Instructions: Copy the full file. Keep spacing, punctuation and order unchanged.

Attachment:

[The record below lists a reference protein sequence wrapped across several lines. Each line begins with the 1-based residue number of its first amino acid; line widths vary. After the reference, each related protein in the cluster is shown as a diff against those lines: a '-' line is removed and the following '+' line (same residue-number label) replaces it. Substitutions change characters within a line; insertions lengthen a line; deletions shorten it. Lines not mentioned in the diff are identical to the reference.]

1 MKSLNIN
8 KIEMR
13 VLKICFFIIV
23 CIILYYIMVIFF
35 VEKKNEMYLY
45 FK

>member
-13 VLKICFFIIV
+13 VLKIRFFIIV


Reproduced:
[The record below lists a reference protein sequence wrapped across several lines. Each line begins with the 1-based residue number of its first amino acid; line widths vary. After the reference, each related protein in the cluster is shown as a diff against those lines: a '-' line is removed and the following '+' line (same residue-number label) replaces it. Substitutions change characters within a line; insertions lengthen a line; deletions shorten it. Lines not mentioned in the diff are identical to the reference.]

1 MKSLNIN
8 KIEMR
13 VLKICFFIIV
23 CIILYYIMVIFF
35 VEKKNEMYLY
45 FK

>member
-13 VLKICFFIIV
+13 VLKIRFFIIV